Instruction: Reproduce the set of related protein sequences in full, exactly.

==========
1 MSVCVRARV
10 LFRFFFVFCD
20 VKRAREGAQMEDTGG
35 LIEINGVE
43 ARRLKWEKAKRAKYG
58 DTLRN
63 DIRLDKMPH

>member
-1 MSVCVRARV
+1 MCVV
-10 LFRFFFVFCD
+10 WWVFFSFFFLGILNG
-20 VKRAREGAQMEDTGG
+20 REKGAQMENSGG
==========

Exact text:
1 MSVCVRARV
10 LFRFFFVFCD
20 VKRAREGAQMEDTGG
35 LIEINGVE
43 ARRLKWEKAKRAKYG
58 DTLRN
63 DIRLDKMPH

>member
-1 MSVCVRARV
+1 MCVV
-10 LFRFFFVFCD
+10 WWVFFSFFFLGILNG
-20 VKRAREGAQMEDTGG
+20 REKGAQMENSGG